Kindred is among the most distinctive novels you’ll ever encounter. It’s an unusual blend of fantasy, history, and time travel with a searing realism in depicting life on a southern plantation in the 1850s. The story launches in modern Los Angeles, where a young interracial couple has just moved into a new home. One day the woman, Dana, is bizarrely transported into the past of a distant ancestor, who was a slave. I am not a fan of sci-fi or fantasy, but this story transported me, too. —P.T.

Buy Now: Bookshop.org

Killing Rage: Ending Racism by Bell Hooks

For cultural and social critic Bell Hooks, you can’t eradicate racism without eradicating sexism—or at least, we shouldn’t be trying to. In this collection of 23 essays, Hooks imagines a future free of racism, even as she acknowledges how it is entrenched in the fiber of our daily lives. I think often about her essay on internalized racism in the media, as well as her words on friendship between Black women and white women. Read the whole collection, and then read it again. —K.L.

Buy Now: Bookshop.org

“Children of Blood and Bone” (Henry Holt Company, 2018)

Children of Blood and Bone by Tomi Adeyemi

Admittedly, I was drawn to this debut YA novel by a pretty bold Entertainment Weekly headline: “Is Tomi Adeyemi the New J.K. Rowling?” She certainly creates a complex, character-led world of magic with the same high standards, but Adeyemi is much more than “the new J.K. Rowling.” She rooted her story in West African culture while also making it feel so timely, with children facing off—a few victorious, but so many unarmed—against a fictional security force. In the author’s note at the end of the novel, Adeyemi tells readers that “if [they] cried for [main character] Zulaikha . . . cry for innocent children like Jordan Edwards, Tamir Rice, and Aiyana Stanley-Jones.” —Laura Dannen Redman, director of digital content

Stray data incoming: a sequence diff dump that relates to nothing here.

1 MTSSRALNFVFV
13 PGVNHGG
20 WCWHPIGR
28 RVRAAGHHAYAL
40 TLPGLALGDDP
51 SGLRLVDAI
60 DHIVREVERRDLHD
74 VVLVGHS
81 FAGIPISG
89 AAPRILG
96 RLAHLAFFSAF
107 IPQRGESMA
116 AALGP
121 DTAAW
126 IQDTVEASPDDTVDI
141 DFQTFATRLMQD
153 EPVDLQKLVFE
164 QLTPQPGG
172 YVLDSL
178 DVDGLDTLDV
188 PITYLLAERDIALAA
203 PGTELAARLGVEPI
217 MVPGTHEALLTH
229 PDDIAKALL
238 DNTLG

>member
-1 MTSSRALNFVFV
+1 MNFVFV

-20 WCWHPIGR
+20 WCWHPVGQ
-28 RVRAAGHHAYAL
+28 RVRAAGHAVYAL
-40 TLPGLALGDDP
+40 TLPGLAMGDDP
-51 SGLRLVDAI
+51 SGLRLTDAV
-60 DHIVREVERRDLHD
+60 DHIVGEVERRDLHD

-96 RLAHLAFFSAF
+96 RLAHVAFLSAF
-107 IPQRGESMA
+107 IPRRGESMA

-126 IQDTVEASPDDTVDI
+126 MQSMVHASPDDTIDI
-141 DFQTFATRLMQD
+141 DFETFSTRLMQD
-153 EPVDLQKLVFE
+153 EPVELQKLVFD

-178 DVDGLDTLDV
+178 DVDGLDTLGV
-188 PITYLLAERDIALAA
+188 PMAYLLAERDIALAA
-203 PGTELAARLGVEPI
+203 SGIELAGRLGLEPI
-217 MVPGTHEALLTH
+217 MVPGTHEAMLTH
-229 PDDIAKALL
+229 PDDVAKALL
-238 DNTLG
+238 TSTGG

Buy Now: Bookshop.org

Stony the Road: Reconstruction, White Supremacy, and the Rise of Jim Crow by Henry Louis Gates, Jr. 

Scholar Gates takes us through the devastating history of the “Redemption”: the South’s effort to undo Reconstruction, to rewrite the story of the Civil War and to permanently place Black Americans as inferior to white Americans culturally, politically, and economically.  And then almost as surprisingly, he takes us through the efforts of Black Americans to fight back, including the creation of the “New Negro,” who dressed, spoke, and acted more like white Americans in order to earn their respect. A fascinating and devastating read. —G.S.

Buy Now: Bookshop.org

White Girls by Hilton Als 

For more than 30 years, Hilton Als has been writing for the New Yorker; his theater criticism earned a 2017 Pulitzer Prize. In his 2013 essay collection White Girls, Als’s agile prose roams beyond the stage to dig further into race, gender, queerness, celebrity, and performativity. Pieces on Gone with the Wind, Malcolm X, André Leon Talley, and Eminem are at once elegant and provocative, rendering a tough and thought-provoking work of cultural criticism. S.B.

Buy Now: Bookshop.org

Article continues below advertisement

Sign up for the Daily Wander newsletter for expert travel inspiration and tips

Please enter a valid email address.

Read our privacy policy